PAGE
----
Harvard on trial over alleged discrimination against Asians

Clay Curtis
October 18, 2018

Harvard disputes the claim and says race is only one small factor in their secretive student selections process.

Both sides clashed Monday at the opening of a trial at Boston's federal courthouse.

Harvard says its admissions process is "holistic" - that it weighs not only test scores, but a student's broader experience, which includes race and other factors.

A federal lawsuit alleging Harvard University discriminates against Asian-American applicants goes to court this week in Boston.

The Supreme Court upheld their law school's affirmative action policies, but ruled that the school's undergraduate admissions officers couldn't use racial bonuses, like 20 points for blacks, Hispanics and Native Americans on an admissions rating scale, NPR's Nina Totenberg reported in 2003.

The trial is expected to last three weeks, with the final decision to be made by U.S. District Court Judge Allison D. Burroughs.

A trial began on Monday in a lawsuit alleging Harvard University discriminates against Asian-American applicants, a closely watched case that could influence how USA colleges may use race as a factor in their admissions decisions.

Advocates opposed to the lawsuit say an end to race-conscious admissions would ultimately harm Asian-American students, among them lower-income Chinese, Southeast Asians and others.

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The case already has pulled back the curtain on aspects of Harvard's secretive admissions process, including a "personal rating" that measures certain character traits. Yes, Not to use race in their admissions policies. "This white conservative activist is spearheading the lawsuit against Harvard - a fact that on its own should generate skepticism towards its merits, especially in an audience of color like ours", Pham adds.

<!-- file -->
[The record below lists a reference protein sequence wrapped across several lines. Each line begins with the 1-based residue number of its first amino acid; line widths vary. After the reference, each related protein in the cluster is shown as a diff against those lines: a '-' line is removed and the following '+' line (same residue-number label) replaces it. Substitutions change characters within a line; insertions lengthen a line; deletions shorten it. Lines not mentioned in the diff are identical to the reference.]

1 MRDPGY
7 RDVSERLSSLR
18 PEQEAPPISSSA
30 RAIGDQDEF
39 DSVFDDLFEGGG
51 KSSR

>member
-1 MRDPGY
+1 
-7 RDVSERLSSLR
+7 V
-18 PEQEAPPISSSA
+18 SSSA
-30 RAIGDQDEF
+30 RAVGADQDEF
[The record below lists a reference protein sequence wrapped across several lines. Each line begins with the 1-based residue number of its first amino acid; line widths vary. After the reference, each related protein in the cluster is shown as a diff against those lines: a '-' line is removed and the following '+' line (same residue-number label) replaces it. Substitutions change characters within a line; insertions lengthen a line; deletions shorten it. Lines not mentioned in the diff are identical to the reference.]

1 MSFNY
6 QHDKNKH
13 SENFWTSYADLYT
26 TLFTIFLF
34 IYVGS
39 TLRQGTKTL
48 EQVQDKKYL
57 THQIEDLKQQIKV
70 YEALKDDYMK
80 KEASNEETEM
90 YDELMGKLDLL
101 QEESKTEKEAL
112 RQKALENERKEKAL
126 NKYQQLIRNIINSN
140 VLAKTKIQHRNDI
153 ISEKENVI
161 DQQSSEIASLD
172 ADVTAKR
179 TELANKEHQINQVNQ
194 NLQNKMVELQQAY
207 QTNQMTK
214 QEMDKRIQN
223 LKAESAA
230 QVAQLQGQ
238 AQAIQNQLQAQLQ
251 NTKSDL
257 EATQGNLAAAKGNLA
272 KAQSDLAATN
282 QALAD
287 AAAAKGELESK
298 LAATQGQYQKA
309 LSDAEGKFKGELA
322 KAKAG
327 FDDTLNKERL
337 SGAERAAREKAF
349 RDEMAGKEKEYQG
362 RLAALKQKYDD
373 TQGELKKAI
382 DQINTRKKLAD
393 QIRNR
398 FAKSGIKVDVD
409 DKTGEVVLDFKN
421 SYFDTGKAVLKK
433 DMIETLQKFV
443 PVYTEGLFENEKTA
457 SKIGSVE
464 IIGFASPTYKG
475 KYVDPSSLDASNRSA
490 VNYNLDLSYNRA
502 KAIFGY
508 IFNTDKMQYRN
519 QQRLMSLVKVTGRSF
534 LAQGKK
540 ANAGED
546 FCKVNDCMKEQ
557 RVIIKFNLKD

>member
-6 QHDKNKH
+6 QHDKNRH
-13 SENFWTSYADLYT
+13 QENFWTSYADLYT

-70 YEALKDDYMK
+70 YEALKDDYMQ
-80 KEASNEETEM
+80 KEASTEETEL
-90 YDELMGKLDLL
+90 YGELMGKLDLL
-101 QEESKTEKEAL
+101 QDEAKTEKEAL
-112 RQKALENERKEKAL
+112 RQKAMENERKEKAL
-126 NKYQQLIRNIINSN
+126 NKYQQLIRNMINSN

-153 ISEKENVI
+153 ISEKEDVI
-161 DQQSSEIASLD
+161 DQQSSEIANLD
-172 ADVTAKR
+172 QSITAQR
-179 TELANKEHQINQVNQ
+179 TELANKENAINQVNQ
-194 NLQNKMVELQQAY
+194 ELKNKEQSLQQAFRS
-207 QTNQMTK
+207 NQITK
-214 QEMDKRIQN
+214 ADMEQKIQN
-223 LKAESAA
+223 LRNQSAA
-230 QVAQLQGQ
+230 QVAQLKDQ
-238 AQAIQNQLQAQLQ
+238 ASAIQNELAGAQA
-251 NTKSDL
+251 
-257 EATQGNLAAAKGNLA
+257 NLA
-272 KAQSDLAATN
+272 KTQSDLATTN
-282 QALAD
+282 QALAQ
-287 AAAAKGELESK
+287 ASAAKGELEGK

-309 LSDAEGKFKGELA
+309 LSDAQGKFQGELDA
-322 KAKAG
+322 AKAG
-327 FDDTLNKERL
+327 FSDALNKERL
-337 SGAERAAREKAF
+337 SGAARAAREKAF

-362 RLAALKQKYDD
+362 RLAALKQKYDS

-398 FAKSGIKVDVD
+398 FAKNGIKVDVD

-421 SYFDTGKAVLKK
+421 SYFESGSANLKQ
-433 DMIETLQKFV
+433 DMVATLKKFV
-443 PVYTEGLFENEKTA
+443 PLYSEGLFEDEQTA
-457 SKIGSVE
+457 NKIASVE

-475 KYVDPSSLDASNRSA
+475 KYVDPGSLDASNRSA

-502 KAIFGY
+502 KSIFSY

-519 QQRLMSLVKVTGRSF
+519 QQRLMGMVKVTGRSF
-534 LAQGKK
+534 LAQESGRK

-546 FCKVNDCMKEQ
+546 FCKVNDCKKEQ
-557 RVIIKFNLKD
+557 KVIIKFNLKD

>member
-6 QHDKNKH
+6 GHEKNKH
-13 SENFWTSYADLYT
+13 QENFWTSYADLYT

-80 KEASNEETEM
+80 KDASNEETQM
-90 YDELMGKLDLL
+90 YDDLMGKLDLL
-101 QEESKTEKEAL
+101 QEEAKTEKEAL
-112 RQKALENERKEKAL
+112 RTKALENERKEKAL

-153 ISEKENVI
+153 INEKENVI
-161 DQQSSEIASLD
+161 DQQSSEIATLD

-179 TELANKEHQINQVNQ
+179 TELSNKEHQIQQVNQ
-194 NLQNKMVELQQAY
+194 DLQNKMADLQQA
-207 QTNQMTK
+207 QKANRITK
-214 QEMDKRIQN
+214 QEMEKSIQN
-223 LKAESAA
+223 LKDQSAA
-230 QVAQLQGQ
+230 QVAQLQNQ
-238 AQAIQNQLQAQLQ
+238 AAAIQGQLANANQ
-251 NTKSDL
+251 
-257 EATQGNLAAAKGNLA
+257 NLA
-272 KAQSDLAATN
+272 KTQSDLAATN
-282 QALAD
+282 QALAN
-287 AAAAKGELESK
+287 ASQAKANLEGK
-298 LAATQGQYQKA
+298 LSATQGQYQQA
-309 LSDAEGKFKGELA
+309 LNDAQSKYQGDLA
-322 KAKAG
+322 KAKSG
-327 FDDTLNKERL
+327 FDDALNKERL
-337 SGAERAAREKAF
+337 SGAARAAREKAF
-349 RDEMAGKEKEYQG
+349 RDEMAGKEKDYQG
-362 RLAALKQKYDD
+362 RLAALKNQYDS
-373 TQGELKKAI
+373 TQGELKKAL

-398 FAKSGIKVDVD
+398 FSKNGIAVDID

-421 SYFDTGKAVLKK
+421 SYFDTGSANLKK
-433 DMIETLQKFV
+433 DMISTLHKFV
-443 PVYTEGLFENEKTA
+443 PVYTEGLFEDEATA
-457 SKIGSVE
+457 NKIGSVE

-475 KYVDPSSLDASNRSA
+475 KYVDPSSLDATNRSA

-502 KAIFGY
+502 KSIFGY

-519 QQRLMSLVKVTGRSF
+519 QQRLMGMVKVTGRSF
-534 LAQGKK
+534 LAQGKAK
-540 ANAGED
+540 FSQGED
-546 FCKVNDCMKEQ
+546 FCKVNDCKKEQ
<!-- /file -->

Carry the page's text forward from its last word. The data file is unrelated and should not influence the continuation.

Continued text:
Statistics showed Asian Americans applicants outperformed other racial groups on academic measures, yet that was not necessarily borne out on Harvard's campus, Adam Mortara, a lawyer for SFFA, said in his opening statement on Monday.

The Justice Department last month launched a similar investigation into whether Yale University also discriminates against Asian-Americans, an allegation it denies. The model is used by many other colleges. Meanwhile, he argued, black and Latino students get a decisive advantage due to their race. I spoke with attorney Lee Cheng with the Asian American Legal Foundation, which is supporting this lawsuit. An applicant's race, standing alone, would never the reason for admission, Lee said, with Harvard's "whole person review" created to ensure that no one characteristic was overriding.

A group suing Harvard University says the school uses a loosely defined "personal rating" to discriminate against Asian-Americans who apply to the school.

Students for Fair Admissions believes the case could fix a system that places unfair weight on race, primarily at the expense of academically talented Asian Americans.

"Harvard is systemically saying that Asian candidates are not likeable and don't have good personalities. which is nothing but racist", says Lee Cheng, a lawyer and secretary of the Asian American Legal Foundation, which supports the lawsuit.

Harvard is one of the top-rated and most selective universities in the United States, admitting about 1,600 freshman students out of 42,000 applicants each year. In court, the group will need to prove that Harvard is intentionally rejecting the applicants because they're Asian, due to their race. Whoever loses would be expected to appeal, potentially setting the stage for another Supreme Court case.

The replacement of conservative Kavanaugh, for the more moderate retired Justice Anthony Kennedy, increases the chances that the 1978 affirmative action landmark, Regents of the University of California v. Bakke, would be overruled.

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